Why is it that so often, the companies that scream the loudest about not getting coverage in a publication are the same ones the writer or editor could not get a response from when the article was being researched?
This is not a new phenomenon.
We bring this up because it’s that wonderful time of the year again, when we celebrate the semi-annual gathering of the tribe at an Outdoor Retailer trade show, with editors and our freelancers running as fast as they can to chase trends and facts for upcoming stories in SNEWS®, the Outdoor Retailer Planning Guide powered by SNEWS, and the O.R.Daily powered by SNEWS. Of course, we run this chase-the-pre-show information race all year for different shows, including for OR Winter Market and Health & Fitness Business. But the summer OR show seems to be the hardest race we run.
Our team has already been greeted by the occasional stiff arm, the too-frequent silent treatment and the Bermuda Triangle of journalism that sucks in emails and phone messages without a trace. One freelancer working for us shared the following in complete frustration…. And this is just one poignant example in far too many our team has experienced already:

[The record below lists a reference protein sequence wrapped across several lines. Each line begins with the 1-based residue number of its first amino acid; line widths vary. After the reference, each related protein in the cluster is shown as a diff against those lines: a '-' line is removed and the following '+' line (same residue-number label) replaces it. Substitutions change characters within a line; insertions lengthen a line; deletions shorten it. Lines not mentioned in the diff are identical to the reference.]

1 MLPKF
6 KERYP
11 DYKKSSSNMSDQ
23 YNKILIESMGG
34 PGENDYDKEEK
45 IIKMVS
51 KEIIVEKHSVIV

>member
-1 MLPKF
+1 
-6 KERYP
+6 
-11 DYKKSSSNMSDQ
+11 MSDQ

I called Company A’s headquarters, identified myself, and explained the purpose of the call.
I was told the company preferred to handle media calls via email. They asked me to write to: firstname.lastname@example.org (Ed. Note: Yes, we made up that email).
I asked them if I could just speak with her. They said I could not, but they assured me she would respond to my email very quickly since I was under deadline. I was also told that she was the only person at the company I could speak with.
I sent an email.
I waited until after noon the following day. When there was NO response, I sent another email.
Very quickly Ms. I-Have-No-Time-For-Media director of sales, replied that she was very busy and would respond to me when she had time.
I replied that I'd be happy to do a quick call with her if that was easier and that I was under deadline.
That was several weeks ago and our writer has yet to receive a response. He’s waited and waited. So – no surprise really -- this company will likely not be mentioned in an article that will appear in a magazine being mailed to 9,000 retailers and show attendees prior to Summer Market.